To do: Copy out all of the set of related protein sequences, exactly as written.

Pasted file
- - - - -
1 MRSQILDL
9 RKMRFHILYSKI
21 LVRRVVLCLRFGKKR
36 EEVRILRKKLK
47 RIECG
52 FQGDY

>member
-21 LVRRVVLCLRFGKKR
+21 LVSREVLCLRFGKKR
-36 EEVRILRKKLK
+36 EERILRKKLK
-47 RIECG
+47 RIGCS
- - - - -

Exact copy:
1 MRSQILDL
9 RKMRFHILYSKI
21 LVRRVVLCLRFGKKR
36 EEVRILRKKLK
47 RIECG
52 FQGDY

>member
-21 LVRRVVLCLRFGKKR
+21 LVSREVLCLRFGKKR
-36 EEVRILRKKLK
+36 EERILRKKLK
-47 RIECG
+47 RIGCS